The U.S. Treasury Department's Office of Foreign Assets Control (OFAC) enforces the nation’s sanction laws—such as those that prohibit exports to sanctioned countries or transactions involving individuals, companies, and shipping vessels on sanctions lists. The OFAC enforcement stories that make the news are often those with record-setting fines against major international companies.
However, in recent months OFAC has increasingly made a point of levying fines and penalties against small businesses.
What has been the crime? Regulatory violations stemming from ignorance of OFAC’s sanctions regime and a failure to institute export control and sanctions compliance programs. While the sizes of the fines pale in comparison to those larger companies have been subjected to, they can still cripple and even bankrupt small businesses. Recent examples include:
Aug. 5, 2015—Production Products, Inc., a small Maryland-based, family-run manufacturer with only 10 employees, was fined $78,500 in connection with charges that the company exported three HVAC duct fabrication machines to China National Precision Machinery Import/Export Corporation, a Chinese company on the Specially Designated Nationals and Blocked Persons List. OFAC considered the company’s failure to implement a sanctions compliance program to be an aggravating factor in determining the amount of the fine. Given the value of the machines, OFAC could have fined the company $1 million—but the agency reduced the penalty in part because the company took remedial steps to implement a sanctions compliance program.
July 24, 2015—Great Plains Stainless Co., a small Oklahoma-based distributor of stainless steel pipe, tube, fittings, and flanges, was fined $214,000 for selling goods to a legitimate and non-sanctioned customer in Dubai. The company fell afoul of Executive Order 13382 and OFAC regulations because its Chinese vendor shipped the goods from Shanghai aboard a sanctioned vessel, the M/N Sahand. Again, OFAC found an aggravating factor leading to an increased penalty was the company’s failure to have a sanctions compliance program in place.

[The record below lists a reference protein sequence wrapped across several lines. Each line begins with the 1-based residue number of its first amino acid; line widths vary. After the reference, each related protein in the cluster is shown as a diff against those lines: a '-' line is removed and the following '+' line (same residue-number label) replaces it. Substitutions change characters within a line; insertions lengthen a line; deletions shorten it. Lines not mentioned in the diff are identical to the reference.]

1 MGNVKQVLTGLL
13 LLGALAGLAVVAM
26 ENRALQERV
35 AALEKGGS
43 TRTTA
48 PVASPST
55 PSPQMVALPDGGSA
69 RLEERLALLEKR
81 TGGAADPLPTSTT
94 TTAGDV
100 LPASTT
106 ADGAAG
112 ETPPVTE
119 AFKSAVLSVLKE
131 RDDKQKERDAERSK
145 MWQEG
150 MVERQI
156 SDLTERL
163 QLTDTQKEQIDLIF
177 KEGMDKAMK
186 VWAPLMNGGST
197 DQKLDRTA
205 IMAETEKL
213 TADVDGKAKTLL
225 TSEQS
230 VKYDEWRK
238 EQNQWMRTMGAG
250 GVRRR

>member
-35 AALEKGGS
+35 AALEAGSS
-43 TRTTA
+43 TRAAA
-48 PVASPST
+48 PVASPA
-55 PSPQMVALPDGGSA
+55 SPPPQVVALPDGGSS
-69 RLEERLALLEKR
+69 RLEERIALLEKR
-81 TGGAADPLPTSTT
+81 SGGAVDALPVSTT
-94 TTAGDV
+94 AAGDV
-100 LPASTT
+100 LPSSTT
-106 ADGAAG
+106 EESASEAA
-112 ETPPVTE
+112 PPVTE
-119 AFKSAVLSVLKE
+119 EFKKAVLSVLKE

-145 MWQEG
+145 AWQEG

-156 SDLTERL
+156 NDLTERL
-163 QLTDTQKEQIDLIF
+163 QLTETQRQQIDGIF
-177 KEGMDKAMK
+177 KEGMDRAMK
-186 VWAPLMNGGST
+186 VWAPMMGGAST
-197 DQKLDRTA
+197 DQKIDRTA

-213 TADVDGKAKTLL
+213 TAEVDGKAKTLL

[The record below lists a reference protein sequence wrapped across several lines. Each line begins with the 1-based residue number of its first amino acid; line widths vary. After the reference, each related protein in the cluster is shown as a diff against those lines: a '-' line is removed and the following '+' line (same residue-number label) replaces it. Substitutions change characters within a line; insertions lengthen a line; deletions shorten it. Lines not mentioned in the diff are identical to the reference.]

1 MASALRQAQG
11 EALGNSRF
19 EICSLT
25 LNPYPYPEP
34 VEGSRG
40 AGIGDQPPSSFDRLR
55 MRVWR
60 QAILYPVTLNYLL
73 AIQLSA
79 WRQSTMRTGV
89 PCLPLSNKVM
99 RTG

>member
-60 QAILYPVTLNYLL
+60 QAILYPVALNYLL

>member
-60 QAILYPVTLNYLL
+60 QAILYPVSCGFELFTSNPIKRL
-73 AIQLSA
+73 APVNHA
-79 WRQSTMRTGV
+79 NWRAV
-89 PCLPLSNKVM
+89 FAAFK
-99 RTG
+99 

July 29, 2015—Blue Robin, Inc., a Massachusetts-based information technology firm was fined $82,260 for the 2009-2010 importation of web development services from an Iranian company called PersiaBME—a violation of the Iranian Transactions and Sanctions Regulations. Despite the company’s pleas that it was unaware it was violating U.S. law and was struggling financially, OFAC determined the penalty amount was appropriate because the business had no OFAC compliance program in place at the time of the transactions and had not implemented one since.
These enforcement actions illustrate that OFAC will not provide a free pass if you are a small company or have a lack of experience in international trade. Given the ongoing crackdown, investing in compliance today could save your business thousands in fines and penalties down the road.
For more information, please contact one of the attorneys listed below.